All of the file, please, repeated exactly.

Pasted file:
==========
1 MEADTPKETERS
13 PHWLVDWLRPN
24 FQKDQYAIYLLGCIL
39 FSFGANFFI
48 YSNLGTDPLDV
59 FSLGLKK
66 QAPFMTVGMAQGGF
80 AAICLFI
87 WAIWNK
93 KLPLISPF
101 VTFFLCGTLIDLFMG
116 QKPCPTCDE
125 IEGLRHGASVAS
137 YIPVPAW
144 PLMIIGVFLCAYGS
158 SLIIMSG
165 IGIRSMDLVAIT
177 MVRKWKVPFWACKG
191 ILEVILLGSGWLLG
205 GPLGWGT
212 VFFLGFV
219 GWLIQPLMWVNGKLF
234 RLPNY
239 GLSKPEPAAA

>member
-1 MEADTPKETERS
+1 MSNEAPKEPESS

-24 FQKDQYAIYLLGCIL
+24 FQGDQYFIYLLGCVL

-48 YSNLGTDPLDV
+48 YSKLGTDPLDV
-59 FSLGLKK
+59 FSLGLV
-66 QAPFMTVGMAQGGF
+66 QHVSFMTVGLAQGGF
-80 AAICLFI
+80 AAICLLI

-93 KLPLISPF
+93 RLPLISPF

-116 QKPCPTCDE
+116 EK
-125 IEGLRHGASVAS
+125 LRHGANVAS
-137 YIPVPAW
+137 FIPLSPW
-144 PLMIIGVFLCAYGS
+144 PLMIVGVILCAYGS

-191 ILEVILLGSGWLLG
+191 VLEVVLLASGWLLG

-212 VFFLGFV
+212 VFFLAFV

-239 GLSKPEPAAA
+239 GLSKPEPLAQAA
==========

1 MEADTPKETERS
13 PHWLVDWLRPN
24 FQKDQYAIYLLGCIL
39 FSFGANFFI
48 YSNLGTDPLDV
59 FSLGLKK
66 QAPFMTVGMAQGGF
80 AAICLFI
87 WAIWNK
93 KLPLISPF
101 VTFFLCGTLIDLFMG
116 QKPCPTCDE
125 IEGLRHGASVAS
137 YIPVPAW
144 PLMIIGVFLCAYGS
158 SLIIMSG
165 IGIRSMDLVAIT
177 MVRKWKVPFWACKG
191 ILEVILLGSGWLLG
205 GPLGWGT
212 VFFLGFV
219 GWLIQPLMWVNGKLF
234 RLPNY
239 GLSKPEPAAA

>member
-1 MEADTPKETERS
+1 MSNEAPKEPESS

-24 FQKDQYAIYLLGCIL
+24 FQGDQYFIYLLGCVL

-48 YSNLGTDPLDV
+48 YSKLGTDPLDV
-59 FSLGLKK
+59 FSLGLV
-66 QAPFMTVGMAQGGF
+66 QHVSFMTVGLAQGGF
-80 AAICLFI
+80 AAICLLI

-93 KLPLISPF
+93 RLPLISPF

-116 QKPCPTCDE
+116 EK
-125 IEGLRHGASVAS
+125 LRHGANVAS
-137 YIPVPAW
+137 FIPLSPW
-144 PLMIIGVFLCAYGS
+144 PLMIVGVILCAYGS

-191 ILEVILLGSGWLLG
+191 VLEVVLLASGWLLG

-212 VFFLGFV
+212 VFFLAFV

-239 GLSKPEPAAA
+239 GLSKPEPLAQAA